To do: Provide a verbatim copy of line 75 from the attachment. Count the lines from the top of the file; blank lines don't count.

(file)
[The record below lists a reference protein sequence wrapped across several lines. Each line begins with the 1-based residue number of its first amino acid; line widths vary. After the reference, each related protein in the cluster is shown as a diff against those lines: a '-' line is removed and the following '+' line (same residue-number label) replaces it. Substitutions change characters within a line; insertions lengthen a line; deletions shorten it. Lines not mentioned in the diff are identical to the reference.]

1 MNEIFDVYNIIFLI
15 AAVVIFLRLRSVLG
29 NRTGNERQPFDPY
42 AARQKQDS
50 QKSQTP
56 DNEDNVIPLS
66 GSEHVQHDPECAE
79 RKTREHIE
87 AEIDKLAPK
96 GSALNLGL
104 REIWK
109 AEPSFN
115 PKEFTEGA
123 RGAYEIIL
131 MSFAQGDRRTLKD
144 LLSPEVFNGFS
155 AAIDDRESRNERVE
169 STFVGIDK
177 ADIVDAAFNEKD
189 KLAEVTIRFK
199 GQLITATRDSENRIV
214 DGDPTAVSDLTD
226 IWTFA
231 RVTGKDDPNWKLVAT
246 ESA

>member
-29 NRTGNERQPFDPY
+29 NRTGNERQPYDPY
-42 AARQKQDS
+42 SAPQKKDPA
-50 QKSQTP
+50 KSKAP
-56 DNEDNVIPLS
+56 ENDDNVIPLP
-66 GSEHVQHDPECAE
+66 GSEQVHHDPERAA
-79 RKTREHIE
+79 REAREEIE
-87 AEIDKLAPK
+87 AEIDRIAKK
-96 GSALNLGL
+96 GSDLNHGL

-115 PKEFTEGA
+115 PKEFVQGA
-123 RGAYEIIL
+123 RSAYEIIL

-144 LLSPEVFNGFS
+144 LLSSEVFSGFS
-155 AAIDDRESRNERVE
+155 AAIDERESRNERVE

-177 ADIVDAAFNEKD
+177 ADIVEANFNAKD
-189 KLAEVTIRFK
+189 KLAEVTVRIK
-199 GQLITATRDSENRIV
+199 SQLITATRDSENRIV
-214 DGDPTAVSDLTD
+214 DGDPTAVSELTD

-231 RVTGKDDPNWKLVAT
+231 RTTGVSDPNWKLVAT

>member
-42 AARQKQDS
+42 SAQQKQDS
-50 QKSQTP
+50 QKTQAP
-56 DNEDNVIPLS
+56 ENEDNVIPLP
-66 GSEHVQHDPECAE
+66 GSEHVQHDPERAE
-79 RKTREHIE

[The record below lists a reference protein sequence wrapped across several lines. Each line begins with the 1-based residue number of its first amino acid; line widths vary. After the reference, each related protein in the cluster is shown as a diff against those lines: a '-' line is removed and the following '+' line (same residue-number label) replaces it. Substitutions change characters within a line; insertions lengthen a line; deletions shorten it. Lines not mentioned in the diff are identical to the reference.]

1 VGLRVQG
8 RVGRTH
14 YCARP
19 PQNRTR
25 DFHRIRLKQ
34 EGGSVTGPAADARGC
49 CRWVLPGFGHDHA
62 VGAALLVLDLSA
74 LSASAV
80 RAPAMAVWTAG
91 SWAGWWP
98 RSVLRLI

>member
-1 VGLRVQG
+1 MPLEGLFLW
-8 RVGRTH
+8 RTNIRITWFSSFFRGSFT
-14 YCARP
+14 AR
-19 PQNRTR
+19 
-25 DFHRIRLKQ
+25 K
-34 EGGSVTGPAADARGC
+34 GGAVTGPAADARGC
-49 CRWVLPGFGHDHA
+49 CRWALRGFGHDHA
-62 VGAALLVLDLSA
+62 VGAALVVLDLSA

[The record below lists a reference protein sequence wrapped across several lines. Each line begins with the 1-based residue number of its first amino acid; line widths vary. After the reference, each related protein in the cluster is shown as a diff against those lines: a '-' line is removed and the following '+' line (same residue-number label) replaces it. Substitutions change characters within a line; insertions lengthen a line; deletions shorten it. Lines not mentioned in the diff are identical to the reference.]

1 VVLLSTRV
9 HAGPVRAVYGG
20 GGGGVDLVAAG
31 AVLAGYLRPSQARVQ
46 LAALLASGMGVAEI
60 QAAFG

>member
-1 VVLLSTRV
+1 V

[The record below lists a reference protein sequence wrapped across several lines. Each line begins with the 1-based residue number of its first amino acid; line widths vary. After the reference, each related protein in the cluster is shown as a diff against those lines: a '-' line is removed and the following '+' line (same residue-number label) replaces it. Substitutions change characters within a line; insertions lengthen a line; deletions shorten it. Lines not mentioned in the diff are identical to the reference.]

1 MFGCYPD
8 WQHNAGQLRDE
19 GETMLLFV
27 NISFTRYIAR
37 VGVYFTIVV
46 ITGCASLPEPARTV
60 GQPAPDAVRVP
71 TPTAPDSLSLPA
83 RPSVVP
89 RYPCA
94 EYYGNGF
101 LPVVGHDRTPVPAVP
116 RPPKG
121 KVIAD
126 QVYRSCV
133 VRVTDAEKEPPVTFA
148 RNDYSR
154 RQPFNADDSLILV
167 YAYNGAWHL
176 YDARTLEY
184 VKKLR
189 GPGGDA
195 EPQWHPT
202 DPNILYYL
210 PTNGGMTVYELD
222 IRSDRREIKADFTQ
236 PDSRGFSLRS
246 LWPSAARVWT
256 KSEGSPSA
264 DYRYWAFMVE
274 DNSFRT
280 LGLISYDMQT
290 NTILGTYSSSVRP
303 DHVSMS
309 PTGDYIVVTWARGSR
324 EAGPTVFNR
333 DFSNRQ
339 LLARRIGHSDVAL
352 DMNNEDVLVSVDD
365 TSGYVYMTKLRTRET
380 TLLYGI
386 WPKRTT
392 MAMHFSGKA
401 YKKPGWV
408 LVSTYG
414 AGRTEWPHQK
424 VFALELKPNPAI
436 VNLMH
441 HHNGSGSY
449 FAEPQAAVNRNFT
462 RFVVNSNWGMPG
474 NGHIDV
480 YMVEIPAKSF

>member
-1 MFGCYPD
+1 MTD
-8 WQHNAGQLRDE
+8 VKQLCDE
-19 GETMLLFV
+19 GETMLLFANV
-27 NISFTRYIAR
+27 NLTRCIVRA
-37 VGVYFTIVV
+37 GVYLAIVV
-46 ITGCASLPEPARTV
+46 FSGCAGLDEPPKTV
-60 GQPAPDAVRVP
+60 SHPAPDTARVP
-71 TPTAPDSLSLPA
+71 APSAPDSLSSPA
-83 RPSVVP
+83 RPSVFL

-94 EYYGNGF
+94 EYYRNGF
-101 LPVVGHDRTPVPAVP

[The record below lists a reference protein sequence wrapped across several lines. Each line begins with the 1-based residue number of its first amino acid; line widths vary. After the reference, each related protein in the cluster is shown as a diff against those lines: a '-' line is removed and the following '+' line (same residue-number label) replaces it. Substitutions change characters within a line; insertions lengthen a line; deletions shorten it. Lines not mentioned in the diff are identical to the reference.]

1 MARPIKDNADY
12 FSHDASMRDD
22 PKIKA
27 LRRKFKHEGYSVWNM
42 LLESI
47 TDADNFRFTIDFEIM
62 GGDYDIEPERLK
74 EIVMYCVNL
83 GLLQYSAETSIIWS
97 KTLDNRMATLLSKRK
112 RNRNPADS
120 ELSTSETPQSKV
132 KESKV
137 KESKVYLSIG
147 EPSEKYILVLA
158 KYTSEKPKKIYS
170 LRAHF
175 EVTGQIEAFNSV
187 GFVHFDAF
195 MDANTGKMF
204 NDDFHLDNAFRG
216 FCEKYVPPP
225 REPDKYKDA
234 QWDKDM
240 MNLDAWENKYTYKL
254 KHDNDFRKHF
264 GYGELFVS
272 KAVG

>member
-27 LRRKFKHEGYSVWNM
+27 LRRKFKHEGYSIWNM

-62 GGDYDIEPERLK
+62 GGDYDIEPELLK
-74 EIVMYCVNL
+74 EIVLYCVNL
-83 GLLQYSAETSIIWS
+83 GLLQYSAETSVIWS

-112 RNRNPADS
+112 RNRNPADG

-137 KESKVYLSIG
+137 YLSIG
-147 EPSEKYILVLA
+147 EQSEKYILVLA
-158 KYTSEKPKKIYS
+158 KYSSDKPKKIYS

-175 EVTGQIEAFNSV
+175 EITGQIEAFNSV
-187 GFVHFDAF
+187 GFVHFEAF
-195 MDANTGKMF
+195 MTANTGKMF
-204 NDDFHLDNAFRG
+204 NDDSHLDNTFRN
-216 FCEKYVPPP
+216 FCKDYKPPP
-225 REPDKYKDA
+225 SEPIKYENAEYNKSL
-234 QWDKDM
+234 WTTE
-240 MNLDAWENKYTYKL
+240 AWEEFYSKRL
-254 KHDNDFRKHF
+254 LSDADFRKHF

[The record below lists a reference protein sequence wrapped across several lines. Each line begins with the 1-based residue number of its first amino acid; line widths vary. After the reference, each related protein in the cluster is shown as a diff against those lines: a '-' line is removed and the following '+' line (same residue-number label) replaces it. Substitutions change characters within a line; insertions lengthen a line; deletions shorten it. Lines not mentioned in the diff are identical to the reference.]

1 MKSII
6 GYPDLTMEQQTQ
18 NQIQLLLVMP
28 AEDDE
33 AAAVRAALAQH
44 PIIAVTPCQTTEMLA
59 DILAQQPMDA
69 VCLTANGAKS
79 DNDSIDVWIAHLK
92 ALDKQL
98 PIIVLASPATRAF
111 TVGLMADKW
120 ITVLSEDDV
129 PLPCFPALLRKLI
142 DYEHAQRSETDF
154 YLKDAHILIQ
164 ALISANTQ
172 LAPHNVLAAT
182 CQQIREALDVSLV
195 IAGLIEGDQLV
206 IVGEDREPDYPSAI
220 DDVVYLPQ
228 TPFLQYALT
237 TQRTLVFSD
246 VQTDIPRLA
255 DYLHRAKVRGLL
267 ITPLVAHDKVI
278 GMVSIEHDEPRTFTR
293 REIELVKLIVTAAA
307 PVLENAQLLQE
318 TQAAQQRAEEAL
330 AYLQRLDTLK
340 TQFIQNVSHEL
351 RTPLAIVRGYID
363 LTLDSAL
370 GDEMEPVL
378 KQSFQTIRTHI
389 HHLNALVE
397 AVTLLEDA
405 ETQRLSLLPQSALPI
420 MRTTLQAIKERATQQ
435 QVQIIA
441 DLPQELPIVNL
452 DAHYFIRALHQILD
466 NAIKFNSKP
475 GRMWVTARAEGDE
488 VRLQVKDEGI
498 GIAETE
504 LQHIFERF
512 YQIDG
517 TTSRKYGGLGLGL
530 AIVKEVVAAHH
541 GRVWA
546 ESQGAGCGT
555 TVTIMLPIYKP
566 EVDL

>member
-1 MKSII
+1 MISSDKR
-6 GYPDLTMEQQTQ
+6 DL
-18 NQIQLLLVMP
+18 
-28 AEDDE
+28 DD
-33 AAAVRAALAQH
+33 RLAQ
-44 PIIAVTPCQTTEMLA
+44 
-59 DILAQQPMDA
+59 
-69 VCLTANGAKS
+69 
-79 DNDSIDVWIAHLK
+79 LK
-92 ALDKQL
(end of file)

14 YCARP